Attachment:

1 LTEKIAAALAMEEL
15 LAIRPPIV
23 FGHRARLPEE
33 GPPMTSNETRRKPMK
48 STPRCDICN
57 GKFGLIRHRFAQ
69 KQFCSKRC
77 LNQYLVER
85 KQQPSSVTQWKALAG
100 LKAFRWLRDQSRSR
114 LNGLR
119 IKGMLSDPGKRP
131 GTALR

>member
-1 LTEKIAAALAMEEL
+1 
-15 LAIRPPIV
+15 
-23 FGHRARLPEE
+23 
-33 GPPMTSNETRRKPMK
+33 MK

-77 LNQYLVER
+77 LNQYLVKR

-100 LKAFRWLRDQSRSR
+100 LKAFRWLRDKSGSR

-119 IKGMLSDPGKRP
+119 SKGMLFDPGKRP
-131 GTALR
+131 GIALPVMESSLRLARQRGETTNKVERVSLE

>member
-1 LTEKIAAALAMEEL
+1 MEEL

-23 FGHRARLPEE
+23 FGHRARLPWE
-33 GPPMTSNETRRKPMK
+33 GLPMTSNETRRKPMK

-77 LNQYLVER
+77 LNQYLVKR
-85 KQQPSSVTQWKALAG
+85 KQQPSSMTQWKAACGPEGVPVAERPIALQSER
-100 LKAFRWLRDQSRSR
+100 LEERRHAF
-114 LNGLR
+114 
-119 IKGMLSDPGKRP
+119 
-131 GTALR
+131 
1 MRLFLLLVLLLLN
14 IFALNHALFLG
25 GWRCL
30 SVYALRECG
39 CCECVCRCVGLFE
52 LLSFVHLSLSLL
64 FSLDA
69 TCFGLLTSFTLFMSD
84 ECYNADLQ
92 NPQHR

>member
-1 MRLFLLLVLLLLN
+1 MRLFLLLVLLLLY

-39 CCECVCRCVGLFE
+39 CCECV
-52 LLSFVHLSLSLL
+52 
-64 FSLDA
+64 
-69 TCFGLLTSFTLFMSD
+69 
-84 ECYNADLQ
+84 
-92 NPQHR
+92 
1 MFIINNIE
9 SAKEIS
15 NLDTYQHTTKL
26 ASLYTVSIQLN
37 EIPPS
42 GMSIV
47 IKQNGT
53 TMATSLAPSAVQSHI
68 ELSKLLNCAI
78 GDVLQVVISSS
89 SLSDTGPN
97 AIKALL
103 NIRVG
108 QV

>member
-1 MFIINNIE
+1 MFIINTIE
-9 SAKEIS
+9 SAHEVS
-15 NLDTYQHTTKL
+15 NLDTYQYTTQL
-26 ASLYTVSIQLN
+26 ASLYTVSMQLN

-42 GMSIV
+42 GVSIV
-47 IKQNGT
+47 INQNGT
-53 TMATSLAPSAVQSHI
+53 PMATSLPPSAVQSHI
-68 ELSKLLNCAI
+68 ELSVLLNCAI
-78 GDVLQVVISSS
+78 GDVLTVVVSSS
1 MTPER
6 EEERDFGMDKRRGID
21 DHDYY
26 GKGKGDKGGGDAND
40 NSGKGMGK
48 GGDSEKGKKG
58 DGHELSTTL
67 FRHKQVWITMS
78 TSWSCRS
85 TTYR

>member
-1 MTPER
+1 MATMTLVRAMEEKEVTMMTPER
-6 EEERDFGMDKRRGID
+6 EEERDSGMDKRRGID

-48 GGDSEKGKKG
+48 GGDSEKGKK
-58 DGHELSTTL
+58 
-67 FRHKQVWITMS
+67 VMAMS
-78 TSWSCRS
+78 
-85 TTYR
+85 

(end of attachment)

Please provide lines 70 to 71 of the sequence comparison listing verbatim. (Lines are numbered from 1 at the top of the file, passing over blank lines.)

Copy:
+69 
-84 ECYNADLQ